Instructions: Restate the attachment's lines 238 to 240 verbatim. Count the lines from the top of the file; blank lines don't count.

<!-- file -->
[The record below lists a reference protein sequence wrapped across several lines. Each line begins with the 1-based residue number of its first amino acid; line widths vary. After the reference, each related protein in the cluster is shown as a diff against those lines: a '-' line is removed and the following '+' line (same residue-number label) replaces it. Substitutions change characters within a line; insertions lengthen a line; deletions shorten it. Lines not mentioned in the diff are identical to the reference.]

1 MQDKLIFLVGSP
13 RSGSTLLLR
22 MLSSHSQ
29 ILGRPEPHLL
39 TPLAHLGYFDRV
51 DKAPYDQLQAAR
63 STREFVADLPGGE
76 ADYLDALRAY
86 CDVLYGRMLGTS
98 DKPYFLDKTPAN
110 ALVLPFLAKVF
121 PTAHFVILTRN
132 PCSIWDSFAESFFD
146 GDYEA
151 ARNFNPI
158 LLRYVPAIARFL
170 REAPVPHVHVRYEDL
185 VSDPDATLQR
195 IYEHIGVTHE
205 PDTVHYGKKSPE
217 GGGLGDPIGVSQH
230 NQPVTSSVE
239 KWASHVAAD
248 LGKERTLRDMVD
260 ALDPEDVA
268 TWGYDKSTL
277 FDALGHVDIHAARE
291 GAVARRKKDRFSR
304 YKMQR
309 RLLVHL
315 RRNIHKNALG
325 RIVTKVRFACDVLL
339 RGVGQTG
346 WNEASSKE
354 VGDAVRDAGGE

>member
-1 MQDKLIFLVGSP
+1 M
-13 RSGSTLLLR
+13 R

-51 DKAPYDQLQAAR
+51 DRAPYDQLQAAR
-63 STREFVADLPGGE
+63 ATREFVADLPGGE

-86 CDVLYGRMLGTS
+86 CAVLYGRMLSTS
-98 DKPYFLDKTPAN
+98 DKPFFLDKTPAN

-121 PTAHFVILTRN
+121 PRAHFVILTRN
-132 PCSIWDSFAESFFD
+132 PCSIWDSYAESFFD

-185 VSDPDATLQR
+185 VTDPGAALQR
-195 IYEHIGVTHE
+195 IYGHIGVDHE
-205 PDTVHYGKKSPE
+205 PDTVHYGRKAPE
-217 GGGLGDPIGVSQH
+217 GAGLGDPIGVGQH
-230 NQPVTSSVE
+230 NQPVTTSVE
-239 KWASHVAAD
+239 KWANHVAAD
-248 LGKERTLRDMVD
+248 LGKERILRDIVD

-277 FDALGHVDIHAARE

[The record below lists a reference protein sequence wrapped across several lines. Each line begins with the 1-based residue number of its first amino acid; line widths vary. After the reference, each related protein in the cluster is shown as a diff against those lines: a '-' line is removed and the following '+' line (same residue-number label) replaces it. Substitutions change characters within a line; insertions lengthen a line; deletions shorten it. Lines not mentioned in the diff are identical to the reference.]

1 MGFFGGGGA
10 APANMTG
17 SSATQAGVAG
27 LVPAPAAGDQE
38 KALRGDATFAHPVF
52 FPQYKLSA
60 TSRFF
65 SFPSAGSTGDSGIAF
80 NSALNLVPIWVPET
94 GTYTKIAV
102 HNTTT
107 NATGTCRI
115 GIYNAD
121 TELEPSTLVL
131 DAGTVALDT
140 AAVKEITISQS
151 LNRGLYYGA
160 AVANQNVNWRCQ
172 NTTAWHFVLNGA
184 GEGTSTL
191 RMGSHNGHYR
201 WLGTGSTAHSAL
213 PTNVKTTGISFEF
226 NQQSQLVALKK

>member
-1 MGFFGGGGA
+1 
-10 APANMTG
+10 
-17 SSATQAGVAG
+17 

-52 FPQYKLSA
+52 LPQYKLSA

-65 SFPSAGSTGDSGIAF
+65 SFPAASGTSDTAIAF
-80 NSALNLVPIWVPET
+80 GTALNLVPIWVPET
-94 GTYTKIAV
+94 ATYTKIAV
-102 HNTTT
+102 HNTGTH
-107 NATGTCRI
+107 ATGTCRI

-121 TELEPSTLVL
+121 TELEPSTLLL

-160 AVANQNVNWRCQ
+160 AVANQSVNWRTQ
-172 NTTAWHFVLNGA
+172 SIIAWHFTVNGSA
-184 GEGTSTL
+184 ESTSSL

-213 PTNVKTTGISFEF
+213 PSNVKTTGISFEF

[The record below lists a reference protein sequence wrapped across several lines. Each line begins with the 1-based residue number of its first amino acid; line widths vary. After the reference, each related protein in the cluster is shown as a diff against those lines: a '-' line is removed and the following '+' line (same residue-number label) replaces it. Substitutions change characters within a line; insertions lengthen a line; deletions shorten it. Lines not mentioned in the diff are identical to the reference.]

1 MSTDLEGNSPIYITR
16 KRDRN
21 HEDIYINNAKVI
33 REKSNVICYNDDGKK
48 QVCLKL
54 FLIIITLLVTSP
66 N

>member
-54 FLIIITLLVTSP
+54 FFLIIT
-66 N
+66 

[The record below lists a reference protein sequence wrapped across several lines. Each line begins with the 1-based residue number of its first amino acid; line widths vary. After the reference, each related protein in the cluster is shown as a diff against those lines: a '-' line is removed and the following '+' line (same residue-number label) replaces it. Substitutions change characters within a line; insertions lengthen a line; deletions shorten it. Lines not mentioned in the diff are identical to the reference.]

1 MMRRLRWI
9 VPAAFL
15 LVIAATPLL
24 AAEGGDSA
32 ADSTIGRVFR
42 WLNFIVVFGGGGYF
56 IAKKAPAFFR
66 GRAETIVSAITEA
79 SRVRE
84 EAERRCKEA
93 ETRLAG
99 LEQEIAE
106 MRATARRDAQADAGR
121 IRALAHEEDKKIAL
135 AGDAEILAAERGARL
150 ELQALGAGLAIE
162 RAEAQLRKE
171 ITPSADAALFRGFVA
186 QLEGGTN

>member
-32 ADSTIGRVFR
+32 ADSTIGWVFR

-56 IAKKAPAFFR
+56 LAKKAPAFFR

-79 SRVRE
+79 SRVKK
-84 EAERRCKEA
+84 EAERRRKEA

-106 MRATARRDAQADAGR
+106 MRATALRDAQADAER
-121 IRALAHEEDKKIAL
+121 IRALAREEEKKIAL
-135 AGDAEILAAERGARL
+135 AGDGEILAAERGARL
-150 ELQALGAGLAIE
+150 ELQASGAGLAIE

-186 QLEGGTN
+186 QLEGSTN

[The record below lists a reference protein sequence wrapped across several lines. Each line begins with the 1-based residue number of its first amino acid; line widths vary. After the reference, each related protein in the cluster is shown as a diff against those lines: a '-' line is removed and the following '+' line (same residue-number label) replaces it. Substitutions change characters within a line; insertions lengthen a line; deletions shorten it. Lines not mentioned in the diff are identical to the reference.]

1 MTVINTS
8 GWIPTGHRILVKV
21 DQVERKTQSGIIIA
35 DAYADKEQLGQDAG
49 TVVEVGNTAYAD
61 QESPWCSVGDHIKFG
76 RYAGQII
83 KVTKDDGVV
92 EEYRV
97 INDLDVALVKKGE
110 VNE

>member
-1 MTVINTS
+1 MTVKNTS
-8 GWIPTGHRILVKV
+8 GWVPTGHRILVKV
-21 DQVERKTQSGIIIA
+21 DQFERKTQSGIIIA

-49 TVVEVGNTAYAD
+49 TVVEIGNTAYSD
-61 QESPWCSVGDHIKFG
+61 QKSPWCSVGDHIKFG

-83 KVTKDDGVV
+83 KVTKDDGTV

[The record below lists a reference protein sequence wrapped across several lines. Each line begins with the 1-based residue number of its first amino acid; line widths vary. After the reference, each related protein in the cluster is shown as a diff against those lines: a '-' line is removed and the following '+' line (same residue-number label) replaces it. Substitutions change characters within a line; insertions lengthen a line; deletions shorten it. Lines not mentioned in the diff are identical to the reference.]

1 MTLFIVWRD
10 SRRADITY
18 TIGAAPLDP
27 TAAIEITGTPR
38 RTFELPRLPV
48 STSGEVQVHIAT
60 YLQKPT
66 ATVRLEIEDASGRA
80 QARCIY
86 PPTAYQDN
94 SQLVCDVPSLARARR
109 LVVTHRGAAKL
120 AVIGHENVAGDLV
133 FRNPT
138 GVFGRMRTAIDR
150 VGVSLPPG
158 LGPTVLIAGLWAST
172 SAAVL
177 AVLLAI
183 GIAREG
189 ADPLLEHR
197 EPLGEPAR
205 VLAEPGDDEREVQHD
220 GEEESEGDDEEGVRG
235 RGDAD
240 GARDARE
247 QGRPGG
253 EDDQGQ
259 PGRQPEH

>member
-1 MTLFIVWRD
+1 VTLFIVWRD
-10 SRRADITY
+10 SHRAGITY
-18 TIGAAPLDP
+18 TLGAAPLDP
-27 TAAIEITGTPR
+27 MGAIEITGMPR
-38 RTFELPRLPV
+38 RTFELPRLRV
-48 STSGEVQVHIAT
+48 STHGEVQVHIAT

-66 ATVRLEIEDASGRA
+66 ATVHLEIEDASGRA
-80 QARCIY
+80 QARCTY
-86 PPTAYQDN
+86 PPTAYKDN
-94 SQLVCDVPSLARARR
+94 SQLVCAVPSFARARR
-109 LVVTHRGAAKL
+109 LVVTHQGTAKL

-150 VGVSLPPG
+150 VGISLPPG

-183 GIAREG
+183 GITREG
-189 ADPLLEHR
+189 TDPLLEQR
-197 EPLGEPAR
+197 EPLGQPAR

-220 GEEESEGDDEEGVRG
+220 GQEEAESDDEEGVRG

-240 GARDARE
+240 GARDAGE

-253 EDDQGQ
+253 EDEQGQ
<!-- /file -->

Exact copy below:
+27 MGAIEITGMPR
-38 RTFELPRLPV
+38 RTFELPRLRV